Half way up the hill I heard a loud roar. About half way between the village and us a jet from the nearby Russian base near the Turkish border was practicing maneuvers in the valley below. By the time I readied my camera it was gone. I waited another 5 minutes or so for an opportunity to get a truly unique photograph, but the pilot was already maneuvering in another valley.
At the top of the hill were concentric walls of what archeologists call a cyclopean fort; crude undressed stones arranged for defense. The fort was interesting though not spectacular. But the view was great and my two guides were wonderful.
Heading back down, the older boy indicated that the first house we passed was his, and he introduced me to his father who was cutting hay or wheat with a scythe. I got the impression that his father, though not a large man and despite the heat, could continue this strenuous work for days upon end. The boy’s mother invited me to stay for supper, but that was impossible. I had to meet my wife elsewhere in the village and we were already late to meet friends in Gyumri. But the boy’s parents insisted, and of course they wanted to know who this stranger was who spent the last couple of hours with their son. I politely declined dinner but indicated a cup of coffee would be great.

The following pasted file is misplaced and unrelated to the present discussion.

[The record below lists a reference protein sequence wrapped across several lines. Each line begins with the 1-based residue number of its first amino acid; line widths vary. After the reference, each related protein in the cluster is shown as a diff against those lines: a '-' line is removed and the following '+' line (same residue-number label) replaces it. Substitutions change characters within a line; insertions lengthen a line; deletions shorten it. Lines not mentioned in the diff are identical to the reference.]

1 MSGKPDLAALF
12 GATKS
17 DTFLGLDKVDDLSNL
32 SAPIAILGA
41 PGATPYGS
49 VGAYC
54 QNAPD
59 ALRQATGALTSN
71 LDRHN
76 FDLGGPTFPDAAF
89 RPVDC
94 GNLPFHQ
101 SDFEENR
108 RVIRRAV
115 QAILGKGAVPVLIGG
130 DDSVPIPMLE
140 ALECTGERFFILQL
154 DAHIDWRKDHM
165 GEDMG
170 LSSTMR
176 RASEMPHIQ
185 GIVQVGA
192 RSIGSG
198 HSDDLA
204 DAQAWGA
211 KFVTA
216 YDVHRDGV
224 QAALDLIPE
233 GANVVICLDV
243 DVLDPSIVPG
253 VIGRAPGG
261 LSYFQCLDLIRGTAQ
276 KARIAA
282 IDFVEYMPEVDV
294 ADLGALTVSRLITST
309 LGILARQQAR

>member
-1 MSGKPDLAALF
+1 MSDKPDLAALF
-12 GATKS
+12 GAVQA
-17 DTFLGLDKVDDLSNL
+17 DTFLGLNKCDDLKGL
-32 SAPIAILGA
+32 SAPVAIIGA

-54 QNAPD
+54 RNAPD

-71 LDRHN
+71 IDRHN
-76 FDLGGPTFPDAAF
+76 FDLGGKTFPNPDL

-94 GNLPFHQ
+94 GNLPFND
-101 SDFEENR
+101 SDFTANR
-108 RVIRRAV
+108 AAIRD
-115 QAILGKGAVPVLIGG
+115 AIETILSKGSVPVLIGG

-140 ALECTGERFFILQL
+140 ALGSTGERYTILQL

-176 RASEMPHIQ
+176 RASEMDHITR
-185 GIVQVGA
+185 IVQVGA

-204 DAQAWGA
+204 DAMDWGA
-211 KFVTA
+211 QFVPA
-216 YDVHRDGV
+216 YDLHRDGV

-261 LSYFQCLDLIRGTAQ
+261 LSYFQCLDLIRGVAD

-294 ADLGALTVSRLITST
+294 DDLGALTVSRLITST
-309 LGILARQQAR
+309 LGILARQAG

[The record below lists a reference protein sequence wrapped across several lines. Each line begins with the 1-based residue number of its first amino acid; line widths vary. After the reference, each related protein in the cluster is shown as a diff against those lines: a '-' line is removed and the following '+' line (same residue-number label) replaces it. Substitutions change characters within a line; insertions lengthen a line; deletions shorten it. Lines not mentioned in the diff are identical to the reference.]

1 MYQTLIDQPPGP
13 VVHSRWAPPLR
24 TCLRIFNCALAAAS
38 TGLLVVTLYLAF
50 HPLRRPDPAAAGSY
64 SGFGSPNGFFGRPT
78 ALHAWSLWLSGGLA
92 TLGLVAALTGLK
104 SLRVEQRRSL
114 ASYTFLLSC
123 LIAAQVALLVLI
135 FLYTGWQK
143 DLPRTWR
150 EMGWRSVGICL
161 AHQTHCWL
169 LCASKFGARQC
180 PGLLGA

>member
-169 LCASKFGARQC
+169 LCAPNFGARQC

Sitting at the table with the boy’s father, he lamented the fact that so many people are leaving Armenia. “What will become of our country?” he asked. Despite all the other hardships, economic and otherwise, this was his primary worry. The government doesn’t even know we exist, other organizations don’t know we’re here either, we are forgotten”, he said. Unfortunately I’ve heard this too many times. I replied, “I have friends, and though they have not met you personally, they know that you and people like you exist, and they have not forgotten.” I added that I can’t speak for the government or any other organization, but “I shall not forget you.” We talked a bit more, then I excused myself – I had to get going. Our talk lasted 5 minutes, 10 at the most. We got up to walk out of the house together. I said “I don’t know if we’ll ever meet again; we probably won’t.” But, I added, “Be assured that I will not forget.” We looked each other in the eyes. I’d known him for 5-10 minutes, we understood each other perfectly; we exactly were on the same wavelength. He approached me and we hugged each other, with tears in our eyes. We said goodbye. I walked away with a complex mix of emotions: upset that these wonderful people are forgotten, sad that I had to leave, and frustrated that I was unable to be of much help. This was not the first time this had happened. I think of these people constantly – hoping they are well, hoping that their children can achieve their ambitions and realize their full potential without having to leave Armenia.